Research from world class faculty
Industry practitioners that work with UCLA Samueli gain a competitive advantage.. Our faculty are responsive, innovative, and talented. UCLA Samueli is home to state-of-the-art laboratories and world renown centers. Partner companies often call upon academic resources to advance their work on- and off- campus. The industry/academic partnership is supported through both sponsored projects and gifts.
These are customized research engagements with one or more researchers. These engagements often begin with a meeting or campus visit where the company identifies a researcher (or researchers) with whom it would like to work. If there is mutual interest in a project, the researcher may submit a short proposal to the company for review. If the company is interested, its representatives work with the researcher to develop a detailed plan that covers the scope, schedule and budget for the project. This plan is then sent to the UCLA’s Technology Development Group, which works with the company to negotiate a formal legal agreement covering the project. The agreement typically includes project milestones and deliverables as well as intellectual property and other contract terms. Industry-sponsored projects are subject to indirect costs at the same level that applies to federal grants. The cost for a sponsored project varies depending on the scope. Most researchers like to get at least enough funding to support a graduate student for one year, which is approximately $70,000 annually, and does not include costs for faculty time, equipment, materials or travel.
Some companies support UCLA Samueli research through gifts to departments, labs or programs doing work that is of company interest. Like sponsored projects, companies often identify areas they would like to support through hosted campus visits. Once the donor has decided on a recipient and an amount, then our team will work with the company to put together an agreement to document the gift.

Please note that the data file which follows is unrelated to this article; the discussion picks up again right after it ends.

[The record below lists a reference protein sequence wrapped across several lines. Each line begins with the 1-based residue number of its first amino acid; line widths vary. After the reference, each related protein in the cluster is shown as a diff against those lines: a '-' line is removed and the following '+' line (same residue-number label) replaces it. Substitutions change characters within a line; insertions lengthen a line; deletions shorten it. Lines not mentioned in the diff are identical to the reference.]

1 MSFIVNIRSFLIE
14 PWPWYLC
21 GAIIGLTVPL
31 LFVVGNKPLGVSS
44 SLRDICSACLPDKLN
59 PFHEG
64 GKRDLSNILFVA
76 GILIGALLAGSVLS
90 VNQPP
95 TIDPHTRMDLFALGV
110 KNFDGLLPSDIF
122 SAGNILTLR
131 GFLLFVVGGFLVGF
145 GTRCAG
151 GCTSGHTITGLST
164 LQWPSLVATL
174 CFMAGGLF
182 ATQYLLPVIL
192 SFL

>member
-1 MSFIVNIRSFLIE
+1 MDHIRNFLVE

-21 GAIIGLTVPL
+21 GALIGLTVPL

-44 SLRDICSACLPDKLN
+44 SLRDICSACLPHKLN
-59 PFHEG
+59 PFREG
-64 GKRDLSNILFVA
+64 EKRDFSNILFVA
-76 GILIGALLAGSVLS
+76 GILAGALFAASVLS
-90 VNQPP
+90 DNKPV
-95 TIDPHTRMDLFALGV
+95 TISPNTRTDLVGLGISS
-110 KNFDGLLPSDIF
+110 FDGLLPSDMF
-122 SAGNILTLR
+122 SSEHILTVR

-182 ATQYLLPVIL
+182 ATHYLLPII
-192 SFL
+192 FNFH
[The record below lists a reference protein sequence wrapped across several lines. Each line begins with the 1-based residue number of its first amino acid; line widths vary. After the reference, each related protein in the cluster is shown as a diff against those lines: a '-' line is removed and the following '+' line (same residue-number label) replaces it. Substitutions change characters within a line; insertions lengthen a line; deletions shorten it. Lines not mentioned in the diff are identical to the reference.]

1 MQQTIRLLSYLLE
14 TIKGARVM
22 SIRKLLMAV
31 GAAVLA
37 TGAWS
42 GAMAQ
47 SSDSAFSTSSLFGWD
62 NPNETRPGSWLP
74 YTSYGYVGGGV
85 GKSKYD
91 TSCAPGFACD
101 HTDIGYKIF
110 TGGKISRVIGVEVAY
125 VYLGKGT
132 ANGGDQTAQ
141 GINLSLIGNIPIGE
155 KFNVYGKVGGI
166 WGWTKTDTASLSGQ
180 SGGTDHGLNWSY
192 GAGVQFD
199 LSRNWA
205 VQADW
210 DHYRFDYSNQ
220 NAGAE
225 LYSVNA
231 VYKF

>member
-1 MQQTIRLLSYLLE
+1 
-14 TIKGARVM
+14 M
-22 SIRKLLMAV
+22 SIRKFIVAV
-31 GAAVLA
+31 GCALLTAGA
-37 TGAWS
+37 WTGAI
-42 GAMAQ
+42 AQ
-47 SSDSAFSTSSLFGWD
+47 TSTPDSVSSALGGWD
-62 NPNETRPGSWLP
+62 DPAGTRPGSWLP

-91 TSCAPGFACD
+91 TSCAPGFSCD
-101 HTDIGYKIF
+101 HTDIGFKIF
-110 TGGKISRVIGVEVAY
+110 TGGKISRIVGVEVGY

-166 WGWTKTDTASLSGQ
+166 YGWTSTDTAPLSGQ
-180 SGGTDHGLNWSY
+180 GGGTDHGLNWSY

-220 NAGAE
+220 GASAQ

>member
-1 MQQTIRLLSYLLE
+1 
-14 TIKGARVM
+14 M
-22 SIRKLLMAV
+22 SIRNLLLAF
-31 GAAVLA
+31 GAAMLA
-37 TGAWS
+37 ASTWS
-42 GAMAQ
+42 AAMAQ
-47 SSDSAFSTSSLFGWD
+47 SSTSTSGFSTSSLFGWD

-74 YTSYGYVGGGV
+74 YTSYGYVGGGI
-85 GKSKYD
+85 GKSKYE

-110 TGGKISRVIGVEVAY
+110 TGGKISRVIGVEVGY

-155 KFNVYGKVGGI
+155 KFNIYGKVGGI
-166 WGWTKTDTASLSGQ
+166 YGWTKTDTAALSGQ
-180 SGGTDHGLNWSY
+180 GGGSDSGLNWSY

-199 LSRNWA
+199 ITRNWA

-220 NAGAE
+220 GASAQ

Since a gift is philanthropic, there are no contracted deliverables or intellectual property access. The campus does not assess indirect costs for gift support, although all gifts are assessed a small administrative fee. The gift is tax-deductible. Companies may also provide gift support to the university through in-kind donations of equipment or software. In-kind donations may be tax-deductible, but the company must develop its own assessment of the value of its gift for tax purposes.
Get to Know Our Faculty
Faculty and researchers work at the forefront of their respective fields. Want to keep up with the exciting advancements happening in their labs? Check out Headlines and sign up to receive the monthly newsletter highlighting faculty research.
Learn more about our faculty with our expertise guide.
Eran Halperin, UCLA professor of computer science, human genetics, computational medicine and anesthesiology, has been elected as a fellow of the International Society for Computational Biology
The UCLA Samueli School of Engineering has received a $1 million gift from longtime UCLA health care practitioner and philanthropist Manizheh Yomtoubian.
UCLA bioengineers and colleagues have discovered and detailed a key step in cell reprogramming for safe drug testing and other personalized disease therapy.
UCLA Electrical Engineer Receives NSF CAREER Award to Develop More Inclusive Light-based Technologies
Achuta Kadambi, an assistant professor of electrical and computer engineering at the UCLA Samueli School of Engineering, has received a National Science Foundation CAREER award, the agency’s highest honor
At a major conference this week for industry and academia to share the latest technical breakthroughs on electronics applications, a team of UCLA researchers and scientists demonstrate the university’s latest innovation.
Kang Wang, a UCLA electrical and computer engineering professor and his colleagues received a one-year $920,000 grant from the National Science Foundation (NSF) to develop a new class of interconnect technology